The United States’ reluctance on Syria might also stem from multiple calculations, which include following Turkey’s lead and considering the fragmentation within the opposition, added Lawson. Overturning the Assad regime would leave a leadership vacuum within Syria, which might be filled by anti-American parties. Additionally, the lack of organization within the opposition suggests that any one of those factions taking charge in Syria may not ultimately lead to a stabilized Syria.
“No one wants that,” Lawson said, citing interests from the U.S., Israel, Jordan, Turkey and Iran. “Washington is paralyzed.” The United States must take into its calculus additional factors, such as recent allegations of chemical weapons use in Syria, Israeli airstrikes near Damascus and an Internet blackout in Syria.
The political calculation aside, humanitarian aid is still necessary, and Lawson suggests that the United States form an opinion about how to proceed: “I think the United States should first decide whether it will work through the UN or directly.” Direct aid requires forming an infrastructure of delivery, which takes time, Lawson added. However, Lawson cautioned that the “U.S. should not send food directly with U.S. personnel or aircraft,” but rather channel it through other aid entities such as the Arab Red Crescent. Doing so keeps aid workers politically neutral and out of harm’s way, especially from anti-American factions.
In testimony to the Senate Committee on Foreign Relations, Human Rights Watch’s Tom Malinowski addressed the double-edged sword of labeled aid. While explicit labels allow people on the ground to see where support is coming from — and support carries more weight if coming from the United States — labeling can lead to politicization. Malinowski stressed that aid must be disbursed impartially and for that, “it is better to rely on organizations that have the experience and logistical capacity on both sides of the border and that will ensure that aid is not politicized.” However, hesitancy to send aid through third-party organizations exists because the United States doesn’t come out as a prominent actor in relief efforts.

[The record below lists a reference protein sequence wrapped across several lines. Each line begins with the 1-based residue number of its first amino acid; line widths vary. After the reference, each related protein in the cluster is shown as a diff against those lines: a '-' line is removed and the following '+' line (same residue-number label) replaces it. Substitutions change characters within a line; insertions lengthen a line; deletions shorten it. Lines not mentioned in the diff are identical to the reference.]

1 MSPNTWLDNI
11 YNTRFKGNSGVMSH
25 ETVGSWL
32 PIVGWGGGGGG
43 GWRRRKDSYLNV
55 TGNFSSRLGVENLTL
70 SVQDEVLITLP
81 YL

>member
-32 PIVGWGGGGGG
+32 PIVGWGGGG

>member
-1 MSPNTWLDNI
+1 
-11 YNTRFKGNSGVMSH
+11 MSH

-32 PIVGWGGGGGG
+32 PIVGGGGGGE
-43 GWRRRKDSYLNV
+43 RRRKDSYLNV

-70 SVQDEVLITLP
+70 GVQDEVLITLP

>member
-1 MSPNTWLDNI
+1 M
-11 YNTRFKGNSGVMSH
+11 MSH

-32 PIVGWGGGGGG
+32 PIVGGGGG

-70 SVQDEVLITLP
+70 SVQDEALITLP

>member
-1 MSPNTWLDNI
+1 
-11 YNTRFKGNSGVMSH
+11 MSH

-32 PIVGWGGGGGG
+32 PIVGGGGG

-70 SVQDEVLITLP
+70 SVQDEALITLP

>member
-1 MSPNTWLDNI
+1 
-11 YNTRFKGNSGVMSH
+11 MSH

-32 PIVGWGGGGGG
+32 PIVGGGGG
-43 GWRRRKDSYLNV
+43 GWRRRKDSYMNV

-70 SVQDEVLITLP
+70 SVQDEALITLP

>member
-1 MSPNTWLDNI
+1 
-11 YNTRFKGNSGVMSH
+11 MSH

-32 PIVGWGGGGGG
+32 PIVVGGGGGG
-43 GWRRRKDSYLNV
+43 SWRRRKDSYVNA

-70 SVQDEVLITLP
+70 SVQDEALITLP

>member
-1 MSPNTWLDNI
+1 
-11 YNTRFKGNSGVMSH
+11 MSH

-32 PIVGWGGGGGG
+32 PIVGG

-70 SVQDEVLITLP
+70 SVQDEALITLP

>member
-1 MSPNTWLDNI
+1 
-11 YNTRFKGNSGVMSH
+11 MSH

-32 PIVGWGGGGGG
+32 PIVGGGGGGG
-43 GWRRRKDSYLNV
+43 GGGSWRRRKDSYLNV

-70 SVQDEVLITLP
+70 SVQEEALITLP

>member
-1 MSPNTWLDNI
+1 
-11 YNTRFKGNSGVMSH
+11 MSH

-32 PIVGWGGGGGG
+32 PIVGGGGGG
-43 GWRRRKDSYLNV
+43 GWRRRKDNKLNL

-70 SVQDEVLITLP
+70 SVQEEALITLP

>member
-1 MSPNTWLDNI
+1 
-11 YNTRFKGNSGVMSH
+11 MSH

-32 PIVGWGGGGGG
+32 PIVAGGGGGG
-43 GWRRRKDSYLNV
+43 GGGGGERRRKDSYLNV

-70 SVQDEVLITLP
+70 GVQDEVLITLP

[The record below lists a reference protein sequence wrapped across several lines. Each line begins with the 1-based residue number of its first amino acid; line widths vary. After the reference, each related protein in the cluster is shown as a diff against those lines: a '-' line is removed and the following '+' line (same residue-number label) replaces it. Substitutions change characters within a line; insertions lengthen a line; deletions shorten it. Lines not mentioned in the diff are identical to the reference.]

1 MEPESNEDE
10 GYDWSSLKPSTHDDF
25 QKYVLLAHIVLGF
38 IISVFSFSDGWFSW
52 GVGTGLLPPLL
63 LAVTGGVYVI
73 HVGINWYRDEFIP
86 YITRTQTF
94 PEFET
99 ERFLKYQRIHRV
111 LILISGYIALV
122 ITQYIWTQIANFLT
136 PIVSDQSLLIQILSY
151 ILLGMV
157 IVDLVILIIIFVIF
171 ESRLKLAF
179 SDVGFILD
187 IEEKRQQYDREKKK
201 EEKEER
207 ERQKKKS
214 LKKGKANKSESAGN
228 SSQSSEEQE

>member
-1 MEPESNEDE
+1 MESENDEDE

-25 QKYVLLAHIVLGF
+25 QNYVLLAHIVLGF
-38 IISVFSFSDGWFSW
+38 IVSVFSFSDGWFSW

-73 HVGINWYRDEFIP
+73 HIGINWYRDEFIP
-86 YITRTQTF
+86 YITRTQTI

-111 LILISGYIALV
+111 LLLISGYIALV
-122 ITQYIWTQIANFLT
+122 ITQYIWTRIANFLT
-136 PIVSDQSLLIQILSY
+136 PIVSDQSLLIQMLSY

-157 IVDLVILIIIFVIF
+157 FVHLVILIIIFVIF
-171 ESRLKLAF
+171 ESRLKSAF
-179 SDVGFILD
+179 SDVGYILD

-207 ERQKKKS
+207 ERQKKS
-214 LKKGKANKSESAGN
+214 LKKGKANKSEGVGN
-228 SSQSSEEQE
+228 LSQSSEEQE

Ultimately, it may be a combination of factors — increased non-politicized aid, diplomatic unity on the Security Council, increased efforts at negotiations, strengthening and increasing cohesion among the opposition, and a political will to undertake leadership on these fronts — that might result in movement on Syria. Yet with few answers to resolving the long-term factors that will bring stability to Syria, and continued need for more humanitarian aid, it is difficult to determine how Washington will hedge its bets. Nonetheless, the announcement on Tuesday by Secretary of State John Kerry and Russian Foreign Minister Sergey Lavrov to host an international conference on Syria and push the Assad government and the Syrian opposition to attend is a step in intensifying the diplomatic efforts to bring some resolution to this conflict.
Mehroz Baig is a Butler Koshland Fellow at The Commonwealth Club, apprenticing with the Club's CEO in non-profit leadership, and working with the Club's editorial and development teams. Mehroz comes to the Club from CNN's "Fareed Zakaria Global Public Square." She has a special interest in human rights, international affairs, and the experiences of Pakistani-Americans — much of her written work concerns these topics. Previously, Mehroz worked at the County of Sonoma's Economic Development Board and Human Services Department, conducting research and managing programs. Mehroz has a dual master's degree from Columbia University in journalism and international affairs.